School Library Journal
Gr 5-9-An apparently ordinary 16-year-old boy turns out to have magical powers that make him a target of a covert society of wizards, enchanters, and warriors called "the Weir." Jack's small-town world in Ohio begins to unravel when he starts to unleash unintentional bursts of wizardry. When he recovers a powerful sword from an ancestor's grave, he begins to realize how different he really is. A battle with a wizard and some magic-laced conflicts at his high school keep the pages turning while the truth about Jack's destiny slowly emerges. The scene switches to Great Britain, where he learns that he must participate in a duel to the death against a mysterious opponent. Many details about the Weir are initially hidden from readers, as well as from Jack, so the gradual revelations about the society are involving and often surprising. Jack makes a fairly convincing hero. He is disbelieving at first and reluctant throughout, but ultimately finds a way to utilize his new powers without sacrificing his honor or basic decency. An appealing mixture of supporting characters includes relatives with various magical abilities, a couple of nonmagical but loyal friends, and an engaging assortment of villains. Occasional plot developments are unconvincing, as when Jack's protective aunt, an enchanter, takes him straight into the clutches of a wizard who clearly wants the young warrior in her power. For the most part, though, the teen's unavoidable involvement in the intricate world of the Weir is suspenseful and entertaining.-Steven Engelfried, Beaverton City Library, OR Copyright 2006 Reed Business Information.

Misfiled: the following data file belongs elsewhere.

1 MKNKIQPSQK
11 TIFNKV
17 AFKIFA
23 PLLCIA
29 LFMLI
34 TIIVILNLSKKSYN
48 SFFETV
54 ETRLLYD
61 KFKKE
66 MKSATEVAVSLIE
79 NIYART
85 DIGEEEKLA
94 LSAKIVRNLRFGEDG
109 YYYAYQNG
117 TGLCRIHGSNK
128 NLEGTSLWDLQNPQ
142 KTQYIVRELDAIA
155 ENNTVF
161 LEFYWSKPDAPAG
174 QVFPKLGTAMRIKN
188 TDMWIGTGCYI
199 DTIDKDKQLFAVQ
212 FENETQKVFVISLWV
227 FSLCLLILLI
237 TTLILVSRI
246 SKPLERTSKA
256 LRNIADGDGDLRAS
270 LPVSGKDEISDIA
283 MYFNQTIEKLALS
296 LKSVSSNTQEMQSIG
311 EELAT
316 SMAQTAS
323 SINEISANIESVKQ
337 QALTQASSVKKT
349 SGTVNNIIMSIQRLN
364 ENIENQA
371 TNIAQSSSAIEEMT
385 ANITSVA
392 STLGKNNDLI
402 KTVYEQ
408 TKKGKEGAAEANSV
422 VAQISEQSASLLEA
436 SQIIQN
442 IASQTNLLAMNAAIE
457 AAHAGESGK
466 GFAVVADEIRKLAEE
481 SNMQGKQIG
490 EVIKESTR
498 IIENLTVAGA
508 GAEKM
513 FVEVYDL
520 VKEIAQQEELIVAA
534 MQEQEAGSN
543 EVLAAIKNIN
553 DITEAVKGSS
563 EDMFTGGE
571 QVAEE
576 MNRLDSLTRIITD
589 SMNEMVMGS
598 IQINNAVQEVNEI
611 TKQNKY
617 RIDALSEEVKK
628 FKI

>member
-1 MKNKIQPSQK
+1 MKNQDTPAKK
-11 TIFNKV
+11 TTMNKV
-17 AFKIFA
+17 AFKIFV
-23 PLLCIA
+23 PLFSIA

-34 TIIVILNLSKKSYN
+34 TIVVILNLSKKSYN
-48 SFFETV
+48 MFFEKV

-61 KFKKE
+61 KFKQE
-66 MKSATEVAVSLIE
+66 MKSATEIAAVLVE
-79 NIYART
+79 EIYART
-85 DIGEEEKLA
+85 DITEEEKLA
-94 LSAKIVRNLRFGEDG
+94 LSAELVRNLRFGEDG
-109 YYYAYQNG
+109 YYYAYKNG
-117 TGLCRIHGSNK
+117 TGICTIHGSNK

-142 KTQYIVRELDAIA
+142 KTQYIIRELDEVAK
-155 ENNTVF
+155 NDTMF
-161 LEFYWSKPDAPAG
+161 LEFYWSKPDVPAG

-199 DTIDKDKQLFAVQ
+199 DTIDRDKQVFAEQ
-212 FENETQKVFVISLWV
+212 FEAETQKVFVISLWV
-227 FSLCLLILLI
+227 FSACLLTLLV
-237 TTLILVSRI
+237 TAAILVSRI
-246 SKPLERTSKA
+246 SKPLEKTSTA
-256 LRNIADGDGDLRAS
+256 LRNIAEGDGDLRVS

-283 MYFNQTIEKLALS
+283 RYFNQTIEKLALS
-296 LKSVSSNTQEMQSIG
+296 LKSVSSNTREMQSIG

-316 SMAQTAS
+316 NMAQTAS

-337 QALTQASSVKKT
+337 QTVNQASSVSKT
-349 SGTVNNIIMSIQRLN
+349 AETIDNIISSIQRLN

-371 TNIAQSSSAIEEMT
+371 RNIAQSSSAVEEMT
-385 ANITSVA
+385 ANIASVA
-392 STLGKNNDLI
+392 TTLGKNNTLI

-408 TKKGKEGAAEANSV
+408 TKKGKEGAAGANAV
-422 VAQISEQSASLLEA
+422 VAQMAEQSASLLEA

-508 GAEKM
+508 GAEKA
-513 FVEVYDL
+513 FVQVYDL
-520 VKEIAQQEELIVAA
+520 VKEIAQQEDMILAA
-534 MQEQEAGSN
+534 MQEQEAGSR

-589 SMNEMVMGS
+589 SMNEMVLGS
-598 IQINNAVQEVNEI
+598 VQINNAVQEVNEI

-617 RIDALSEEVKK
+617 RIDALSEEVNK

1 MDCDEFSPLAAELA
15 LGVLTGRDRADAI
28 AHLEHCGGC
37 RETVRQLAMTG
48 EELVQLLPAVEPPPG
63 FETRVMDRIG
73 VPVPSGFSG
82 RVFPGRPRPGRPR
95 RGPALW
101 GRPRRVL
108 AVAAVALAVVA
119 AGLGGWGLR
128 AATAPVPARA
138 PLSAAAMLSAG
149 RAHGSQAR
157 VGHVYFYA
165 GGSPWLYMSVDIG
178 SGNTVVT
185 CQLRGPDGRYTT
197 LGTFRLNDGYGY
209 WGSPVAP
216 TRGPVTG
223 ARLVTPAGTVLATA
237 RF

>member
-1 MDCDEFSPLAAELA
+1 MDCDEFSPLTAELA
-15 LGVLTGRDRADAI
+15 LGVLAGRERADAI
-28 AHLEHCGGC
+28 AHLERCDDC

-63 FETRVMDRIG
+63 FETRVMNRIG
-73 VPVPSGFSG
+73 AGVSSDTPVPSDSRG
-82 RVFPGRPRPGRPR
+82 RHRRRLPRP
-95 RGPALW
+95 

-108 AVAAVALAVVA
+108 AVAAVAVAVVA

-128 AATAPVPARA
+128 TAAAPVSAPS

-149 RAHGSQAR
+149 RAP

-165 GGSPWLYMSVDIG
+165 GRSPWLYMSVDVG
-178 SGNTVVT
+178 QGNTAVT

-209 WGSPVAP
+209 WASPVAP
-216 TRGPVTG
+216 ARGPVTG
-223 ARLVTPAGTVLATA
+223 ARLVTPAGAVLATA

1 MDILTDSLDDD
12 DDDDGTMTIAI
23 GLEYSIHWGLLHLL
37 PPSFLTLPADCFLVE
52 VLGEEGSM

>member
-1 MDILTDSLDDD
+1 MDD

Kirkus Reviews